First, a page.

MB: We definitely have to get out of that mind frame. The next question is, do you participate in Indian Powwows?
RS: I attend annual Native American Powwows to speak to African Americans. I no longer participate in Powwow competitions. They have become extremely commercialized and very spectatorship attracting viewers who swarm the grounds taking snap shots at Native Americans in their "costumes" as they were rare animals at the National Zoo. Black Indians participation in the red man's powwows are not respected nor encouraged but are often times looked upon in confusion. I once had a fellow Native ask me the question, "Are you full blood?" (laughs) Full blood what? It is unnecessary for my people to be put through such questioning when whites who "claim" to be Native American can go almost unnoticed at these functions. Therefore, we must organize our own festivities and stop trying to "fit-in" into everyone else's society and culture. When will blacks wake up and realize that fighting to "belong" is useless? WE are the indigenous, we have to start building our own societies and culture!
MB: Does that mean that you resent Red Indians?
RS: Of course not. Many of them are as innocently ignorant of history as many of my black people, and I don't mean that in a negative way. They are also conditioned to believe that THEY are true Native Americans when in reality they are the offspring of indigenous Native Americans. However, it is not my mission to hurt them in anyway by insinuating that they are a fraud. They are not a fraud. They are Native Americans who's culture was given to them by the concepts and the religion already established in America by Negroid inhabitants. They are our successors and many red tribes know this. Such tribes as the Hopi, Navajo, Mandan, Shoshoni, Blackfoot, Seminole, Creek, know that they are descendants of blacks. Other tribes refuse to accept history and do not even recognize African Americans all together. I once attended a Powwow many years ago where the master of ceremonies welcomed spectators to the Powwow grounds. He said and I quote, "I would like welcome my white brothers to today's festivities. I would like to welcome my Asian brothers and I would like to welcome the many African Americans in attendance." Now, the whites were his brothers, the Asians were his brothers, yet.... the blacks were simply "In Attendance." The job is not to convince the red man he is not the true Native American, it is to convince blacks that THEY are. However, we do not support Red Indian organizations or charities. We are a BLACK Indian organization and our people is our priority. Other Black Indian organizations support Red Indian missions by donating money to their charities. This is counterproductive to the cause and contradictory to the organization profile. We do not sell Red Indian paraphernalia or Red Indian music. How would we be a "Black" Indian organization with such practices?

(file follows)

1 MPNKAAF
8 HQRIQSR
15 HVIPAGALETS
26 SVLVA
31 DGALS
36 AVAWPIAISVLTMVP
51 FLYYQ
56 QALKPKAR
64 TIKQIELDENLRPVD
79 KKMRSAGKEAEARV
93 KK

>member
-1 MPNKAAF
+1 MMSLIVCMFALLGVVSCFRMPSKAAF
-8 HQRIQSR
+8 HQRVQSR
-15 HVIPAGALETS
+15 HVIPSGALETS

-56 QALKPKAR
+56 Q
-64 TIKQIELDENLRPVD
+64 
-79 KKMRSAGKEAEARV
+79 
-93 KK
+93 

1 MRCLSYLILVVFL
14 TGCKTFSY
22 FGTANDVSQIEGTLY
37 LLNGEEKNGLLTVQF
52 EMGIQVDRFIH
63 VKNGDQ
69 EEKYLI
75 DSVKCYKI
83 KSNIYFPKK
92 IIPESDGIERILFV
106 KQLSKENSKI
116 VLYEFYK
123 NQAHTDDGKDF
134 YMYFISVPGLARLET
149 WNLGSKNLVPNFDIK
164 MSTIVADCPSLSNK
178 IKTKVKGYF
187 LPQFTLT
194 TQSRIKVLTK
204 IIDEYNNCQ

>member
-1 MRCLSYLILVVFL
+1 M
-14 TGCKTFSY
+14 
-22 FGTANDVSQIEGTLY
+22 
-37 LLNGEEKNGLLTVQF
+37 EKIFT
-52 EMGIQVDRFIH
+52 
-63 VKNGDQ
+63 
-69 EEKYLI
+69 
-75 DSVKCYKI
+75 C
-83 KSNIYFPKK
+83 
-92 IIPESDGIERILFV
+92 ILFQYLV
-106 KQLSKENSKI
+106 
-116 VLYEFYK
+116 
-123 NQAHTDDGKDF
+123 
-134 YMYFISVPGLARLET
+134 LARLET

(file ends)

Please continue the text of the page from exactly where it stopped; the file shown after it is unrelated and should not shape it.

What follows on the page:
MB: Well do you support other Black Indian organizations?
RS: We support any Black Indian organization that supports us in return, regardless of historical differences or marketing tactics. We can benefit from support and others can benefit from our support. Support is a foreign concept to many of us. African Americans in particular has an almost infamous track record for the non-support of other African Americans. This holds true in the political arena as well as economics and so-called minority owned businesses. We are constantly at odds with each other and we have manufactured a false sense of mistrust. We often find ourselves supporting others who do not have our best interest at hand while neglecting our own. Our social behavior amongst ourselves have declined a great deal. I find this also the case as it relates to the Internet medium. Lost Feather accepts and encourage support. However, unfortunately, other so-called Black Indian and Intertribal organizations refuse to practice sincerity and thus they chose to exist as a separate entity not representing as many Black Indians as they have led people to believe. I believe that jealousy and envy no longer has room to exist in our behavioral tactics. It is not important which Black Indian organization has a right to make claims or which organization is the oldest. Our mission is to educate, not entertain, not e-commerce, not hitting you up for a few bucks for membership. If there are groups who wish to support Lost Feather, then we welcome them to the Lost Feather family. If not, then I wish them luck, but their non-support will in no way hamper the goal of Lost Feather. We will continue to run the largest and most educational Black Indian website on the Internet, and that is one claim we can make that can not be challenged!
MB: I take it you are speaking of someone specifically. Want to call out any names?
RS: (Laughs) I'd rather not!
MB: You are very blunt when it comes to talking about African Americans. Is that something that concerns you knowing that you might not be appreciated by your own people for it?